"We send down rain as a blessing from heaven, whereby we cause gardens to spring forth and the grain to harvest." (50:9) "Hast thou not seen how that God has sent down out of heaven water, and in the morning the earth becomes green?" (22:62)
Left: A cross section of the Nilometer from Norden's Views;
Right: An early lithograph of the Nilometer on Rawda (Roda) Island
Because of its importance in determining the prosperity Egypt would experience during the following year, this Nilometer was the departure point of the greatest of Cairo's celebrations throughout the medieval period. This was the Fath al-Khalij, the festival of the Opening of the Canal, which ceased in 1899 when the Khalij (Khalig) was filled in (this Nilometer itself probably continued to be used up until the last flood in 1970).
The Khalij Canal started opposite Rawda Island, bordered the medieval city to the west, and irrigated its outlying gardens and fields. The Khalij canal was blocked with an earth dam and was cleaned before the flood. It would then be opened when the water level reached the sixteenth cubit level, when the caliph and later sultans and pashas would inaugurate the celebrations that lasted for several days. The summer flood from the Nile would then fill this canal, together with many ponds that would have winter beds green with vegetation. During the celebrations, decorated boats would crowed the waters, and among these, the most splendid would be that of the ruler. Those who witnessed this event refer to it as Cairo's most spectacular celebration. During the hot summer months, the Khalij and the ponds remained filled with pleasure boats and its shores were lined with entertainment. Near the Nilometer was a mosque for prayers during the flood celebration, and a palace for banquets held by the various rulers.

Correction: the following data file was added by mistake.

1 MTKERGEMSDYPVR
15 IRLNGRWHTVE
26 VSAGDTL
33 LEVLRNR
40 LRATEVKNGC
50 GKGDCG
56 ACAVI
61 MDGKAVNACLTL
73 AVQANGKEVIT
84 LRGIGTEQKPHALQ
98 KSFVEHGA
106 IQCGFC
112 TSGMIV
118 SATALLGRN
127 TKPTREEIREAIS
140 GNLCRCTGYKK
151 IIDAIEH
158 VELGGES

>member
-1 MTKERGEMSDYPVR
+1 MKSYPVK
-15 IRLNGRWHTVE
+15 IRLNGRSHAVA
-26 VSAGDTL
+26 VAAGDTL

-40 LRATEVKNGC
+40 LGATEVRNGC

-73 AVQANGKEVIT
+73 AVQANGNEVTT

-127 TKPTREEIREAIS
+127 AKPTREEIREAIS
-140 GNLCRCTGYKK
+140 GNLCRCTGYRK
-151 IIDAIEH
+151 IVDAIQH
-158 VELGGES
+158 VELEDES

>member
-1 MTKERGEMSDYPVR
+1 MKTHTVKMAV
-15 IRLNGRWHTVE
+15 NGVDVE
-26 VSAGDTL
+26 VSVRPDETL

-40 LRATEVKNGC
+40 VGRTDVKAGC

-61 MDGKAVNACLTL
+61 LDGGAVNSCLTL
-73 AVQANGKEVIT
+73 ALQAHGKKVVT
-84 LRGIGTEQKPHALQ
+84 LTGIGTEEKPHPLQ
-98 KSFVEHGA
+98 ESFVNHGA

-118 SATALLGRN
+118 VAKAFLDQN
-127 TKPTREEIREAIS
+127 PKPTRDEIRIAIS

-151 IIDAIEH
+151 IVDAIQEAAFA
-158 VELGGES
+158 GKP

However, the grand celebration was not guaranteed as an annual event. When the Nile flood waters failed to reach the sixteenth cubic mark, the celebrations were canceled and prayers and fasting were held instead in order to ward off the expected drought and famine.
Last Updated: June 22nd, 2011
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|Islamic Architecture in Cairo: An Introduction||Behrens-Abouseif, Doris||1992||E. J. Brill||ISBN 90-04-08677-3|
|Mosque, The: History, Architectural Development & Regional Diversity||Frishman, Martin and Khan, Hasan-Uddin||1994||Thames and Hudson LTD||ISBN 0-500-34133-8|